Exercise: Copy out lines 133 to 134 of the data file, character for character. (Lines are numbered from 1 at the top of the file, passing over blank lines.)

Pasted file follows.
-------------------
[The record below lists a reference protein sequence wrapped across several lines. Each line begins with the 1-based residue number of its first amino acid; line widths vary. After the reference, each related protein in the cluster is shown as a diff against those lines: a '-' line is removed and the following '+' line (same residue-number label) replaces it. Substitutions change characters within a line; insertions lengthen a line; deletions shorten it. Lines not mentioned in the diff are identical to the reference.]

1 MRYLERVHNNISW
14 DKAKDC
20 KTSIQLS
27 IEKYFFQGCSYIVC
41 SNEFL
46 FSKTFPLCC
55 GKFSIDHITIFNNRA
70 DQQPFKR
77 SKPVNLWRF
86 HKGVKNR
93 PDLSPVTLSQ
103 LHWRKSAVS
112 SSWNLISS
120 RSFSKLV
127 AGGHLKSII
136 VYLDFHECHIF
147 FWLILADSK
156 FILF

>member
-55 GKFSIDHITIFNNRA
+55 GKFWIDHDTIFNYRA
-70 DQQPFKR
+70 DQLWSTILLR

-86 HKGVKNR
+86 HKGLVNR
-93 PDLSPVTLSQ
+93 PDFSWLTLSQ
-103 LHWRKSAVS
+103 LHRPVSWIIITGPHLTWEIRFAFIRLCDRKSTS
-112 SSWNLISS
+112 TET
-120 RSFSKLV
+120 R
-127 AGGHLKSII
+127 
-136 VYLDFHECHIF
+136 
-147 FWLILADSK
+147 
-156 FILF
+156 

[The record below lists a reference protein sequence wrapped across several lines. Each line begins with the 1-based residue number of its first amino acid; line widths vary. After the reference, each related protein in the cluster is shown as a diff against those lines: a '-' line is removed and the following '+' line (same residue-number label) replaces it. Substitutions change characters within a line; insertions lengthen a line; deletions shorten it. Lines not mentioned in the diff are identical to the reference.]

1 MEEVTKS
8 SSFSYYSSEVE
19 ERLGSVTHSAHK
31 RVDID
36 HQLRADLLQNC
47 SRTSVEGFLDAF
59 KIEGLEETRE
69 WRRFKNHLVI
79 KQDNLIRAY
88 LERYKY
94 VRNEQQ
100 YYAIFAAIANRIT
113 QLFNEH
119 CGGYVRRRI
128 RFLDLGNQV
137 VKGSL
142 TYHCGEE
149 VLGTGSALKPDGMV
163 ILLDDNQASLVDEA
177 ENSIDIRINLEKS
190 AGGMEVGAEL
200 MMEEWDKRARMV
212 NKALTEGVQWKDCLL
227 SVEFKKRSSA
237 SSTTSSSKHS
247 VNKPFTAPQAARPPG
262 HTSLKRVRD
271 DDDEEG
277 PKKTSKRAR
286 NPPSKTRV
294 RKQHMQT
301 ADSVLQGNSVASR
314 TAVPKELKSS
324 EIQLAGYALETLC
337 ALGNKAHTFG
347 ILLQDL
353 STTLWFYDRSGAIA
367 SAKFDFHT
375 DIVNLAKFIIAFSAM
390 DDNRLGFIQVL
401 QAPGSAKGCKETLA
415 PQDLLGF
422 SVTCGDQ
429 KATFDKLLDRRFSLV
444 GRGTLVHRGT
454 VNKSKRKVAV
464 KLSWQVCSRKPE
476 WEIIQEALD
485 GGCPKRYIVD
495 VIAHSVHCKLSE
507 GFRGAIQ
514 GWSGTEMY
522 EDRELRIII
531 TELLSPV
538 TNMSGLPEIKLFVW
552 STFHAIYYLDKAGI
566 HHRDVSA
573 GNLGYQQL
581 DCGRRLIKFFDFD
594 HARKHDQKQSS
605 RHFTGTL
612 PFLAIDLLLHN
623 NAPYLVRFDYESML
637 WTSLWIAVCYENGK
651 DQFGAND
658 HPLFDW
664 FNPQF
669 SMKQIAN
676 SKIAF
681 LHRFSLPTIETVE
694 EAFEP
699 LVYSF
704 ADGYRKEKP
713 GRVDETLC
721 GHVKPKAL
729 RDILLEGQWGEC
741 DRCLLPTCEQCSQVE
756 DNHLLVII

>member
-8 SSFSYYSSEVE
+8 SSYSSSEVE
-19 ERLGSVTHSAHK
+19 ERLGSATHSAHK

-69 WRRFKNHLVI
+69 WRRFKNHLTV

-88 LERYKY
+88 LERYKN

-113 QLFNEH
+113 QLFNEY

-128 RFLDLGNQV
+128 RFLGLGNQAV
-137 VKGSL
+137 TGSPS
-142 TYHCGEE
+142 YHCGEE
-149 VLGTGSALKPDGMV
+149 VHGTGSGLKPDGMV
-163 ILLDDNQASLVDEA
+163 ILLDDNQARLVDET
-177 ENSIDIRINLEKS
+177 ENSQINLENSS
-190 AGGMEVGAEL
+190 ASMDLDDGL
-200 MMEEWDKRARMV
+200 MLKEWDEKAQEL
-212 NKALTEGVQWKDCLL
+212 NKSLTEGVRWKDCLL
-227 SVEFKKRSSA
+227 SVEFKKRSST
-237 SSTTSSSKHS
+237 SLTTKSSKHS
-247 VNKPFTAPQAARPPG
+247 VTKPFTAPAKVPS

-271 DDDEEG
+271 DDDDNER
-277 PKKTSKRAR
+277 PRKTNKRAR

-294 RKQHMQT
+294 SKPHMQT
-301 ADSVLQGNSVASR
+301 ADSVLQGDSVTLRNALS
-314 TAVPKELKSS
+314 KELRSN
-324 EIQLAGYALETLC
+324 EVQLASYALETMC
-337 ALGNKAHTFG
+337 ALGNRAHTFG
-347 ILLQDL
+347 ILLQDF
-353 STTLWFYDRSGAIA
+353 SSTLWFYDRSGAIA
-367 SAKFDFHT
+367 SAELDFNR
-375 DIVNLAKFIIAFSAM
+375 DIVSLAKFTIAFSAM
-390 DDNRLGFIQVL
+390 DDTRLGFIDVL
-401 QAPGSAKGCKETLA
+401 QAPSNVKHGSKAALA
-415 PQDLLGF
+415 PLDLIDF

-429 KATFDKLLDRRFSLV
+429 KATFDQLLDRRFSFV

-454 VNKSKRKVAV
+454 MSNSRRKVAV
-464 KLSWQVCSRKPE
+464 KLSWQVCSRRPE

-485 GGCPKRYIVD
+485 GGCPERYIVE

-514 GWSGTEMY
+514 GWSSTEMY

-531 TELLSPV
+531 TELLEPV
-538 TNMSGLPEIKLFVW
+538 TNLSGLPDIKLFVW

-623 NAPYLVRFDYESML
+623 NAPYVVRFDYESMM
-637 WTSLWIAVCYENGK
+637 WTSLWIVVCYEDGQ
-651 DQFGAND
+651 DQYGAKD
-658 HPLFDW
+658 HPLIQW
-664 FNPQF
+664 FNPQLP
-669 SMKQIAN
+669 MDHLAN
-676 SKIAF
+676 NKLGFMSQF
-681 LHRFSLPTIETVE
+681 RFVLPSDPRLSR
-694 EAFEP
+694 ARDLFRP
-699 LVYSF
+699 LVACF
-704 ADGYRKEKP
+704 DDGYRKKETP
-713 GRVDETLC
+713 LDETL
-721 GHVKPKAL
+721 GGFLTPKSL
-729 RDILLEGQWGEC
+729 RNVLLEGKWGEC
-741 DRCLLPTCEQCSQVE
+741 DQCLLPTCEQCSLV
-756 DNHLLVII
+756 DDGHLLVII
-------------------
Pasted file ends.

-128 RFLDLGNQV
+128 RFLGLGNQAV